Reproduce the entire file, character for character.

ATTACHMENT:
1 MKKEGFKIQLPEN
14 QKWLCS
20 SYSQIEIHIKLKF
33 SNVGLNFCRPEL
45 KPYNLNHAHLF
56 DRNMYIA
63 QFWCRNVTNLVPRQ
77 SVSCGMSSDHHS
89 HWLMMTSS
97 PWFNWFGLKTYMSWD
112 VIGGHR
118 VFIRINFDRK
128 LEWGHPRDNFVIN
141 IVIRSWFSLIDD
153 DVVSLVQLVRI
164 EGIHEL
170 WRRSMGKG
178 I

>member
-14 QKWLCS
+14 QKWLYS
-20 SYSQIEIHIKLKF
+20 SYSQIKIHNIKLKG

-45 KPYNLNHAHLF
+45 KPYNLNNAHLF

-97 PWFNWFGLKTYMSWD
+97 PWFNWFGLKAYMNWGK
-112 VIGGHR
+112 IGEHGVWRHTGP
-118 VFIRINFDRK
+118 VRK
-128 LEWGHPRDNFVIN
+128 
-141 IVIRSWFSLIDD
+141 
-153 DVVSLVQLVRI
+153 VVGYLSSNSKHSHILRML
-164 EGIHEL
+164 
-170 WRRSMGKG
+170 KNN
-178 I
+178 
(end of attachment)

1 MKKEGFKIQLPEN
14 QKWLCS
20 SYSQIEIHIKLKF
33 SNVGLNFCRPEL
45 KPYNLNHAHLF
56 DRNMYIA
63 QFWCRNVTNLVPRQ
77 SVSCGMSSDHHS
89 HWLMMTSS
97 PWFNWFGLKTYMSWD
112 VIGGHR
118 VFIRINFDRK
128 LEWGHPRDNFVIN
141 IVIRSWFSLIDD
153 DVVSLVQLVRI
164 EGIHEL
170 WRRSMGKG
178 I

>member
-14 QKWLCS
+14 QKWLYS
-20 SYSQIEIHIKLKF
+20 SYSQIKIHNIKLKG

-45 KPYNLNHAHLF
+45 KPYNLNNAHLF

-97 PWFNWFGLKTYMSWD
+97 PWFNWFGLKAYMNWGK
-112 VIGGHR
+112 IGEHGVWRHTGP
-118 VFIRINFDRK
+118 VRK
-128 LEWGHPRDNFVIN
+128 
-141 IVIRSWFSLIDD
+141 
-153 DVVSLVQLVRI
+153 VVGYLSSNSKHSHILRML
-164 EGIHEL
+164 
-170 WRRSMGKG
+170 KNN
-178 I
+178 